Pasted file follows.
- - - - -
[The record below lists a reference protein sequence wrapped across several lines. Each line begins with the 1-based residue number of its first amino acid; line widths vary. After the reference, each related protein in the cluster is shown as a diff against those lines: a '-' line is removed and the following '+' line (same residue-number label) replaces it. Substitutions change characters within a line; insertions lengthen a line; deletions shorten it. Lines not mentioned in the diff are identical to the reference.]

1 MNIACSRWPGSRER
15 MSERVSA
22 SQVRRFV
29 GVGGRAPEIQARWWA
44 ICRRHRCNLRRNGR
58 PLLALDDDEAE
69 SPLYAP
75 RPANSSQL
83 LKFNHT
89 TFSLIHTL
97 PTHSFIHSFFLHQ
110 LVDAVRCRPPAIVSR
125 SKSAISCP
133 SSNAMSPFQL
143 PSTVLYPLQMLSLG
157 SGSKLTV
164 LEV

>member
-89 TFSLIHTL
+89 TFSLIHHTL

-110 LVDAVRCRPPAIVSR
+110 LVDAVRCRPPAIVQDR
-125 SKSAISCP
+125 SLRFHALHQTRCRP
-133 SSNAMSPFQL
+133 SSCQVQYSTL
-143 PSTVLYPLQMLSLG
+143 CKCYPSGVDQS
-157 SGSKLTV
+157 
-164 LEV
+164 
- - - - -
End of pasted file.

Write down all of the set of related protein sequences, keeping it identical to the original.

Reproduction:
[The record below lists a reference protein sequence wrapped across several lines. Each line begins with the 1-based residue number of its first amino acid; line widths vary. After the reference, each related protein in the cluster is shown as a diff against those lines: a '-' line is removed and the following '+' line (same residue-number label) replaces it. Substitutions change characters within a line; insertions lengthen a line; deletions shorten it. Lines not mentioned in the diff are identical to the reference.]

1 MNIACSRWPGSRER
15 MSERVSA
22 SQVRRFV
29 GVGGRAPEIQARWWA
44 ICRRHRCNLRRNGR
58 PLLALDDDEAE
69 SPLYAP
75 RPANSSQL
83 LKFNHT
89 TFSLIHTL
97 PTHSFIHSFFLHQ
110 LVDAVRCRPPAIVSR
125 SKSAISCP
133 SSNAMSPFQL
143 PSTVLYPLQMLSLG
157 SGSKLTV
164 LEV

>member
-89 TFSLIHTL
+89 TFSLIHHTL

-110 LVDAVRCRPPAIVSR
+110 LVDAVRCRPPAIVQDR
-125 SKSAISCP
+125 SLRFHALHQTRCRP
-133 SSNAMSPFQL
+133 SSCQVQYSTL
-143 PSTVLYPLQMLSLG
+143 CKCYPSGVDQS
-157 SGSKLTV
+157 
-164 LEV
+164 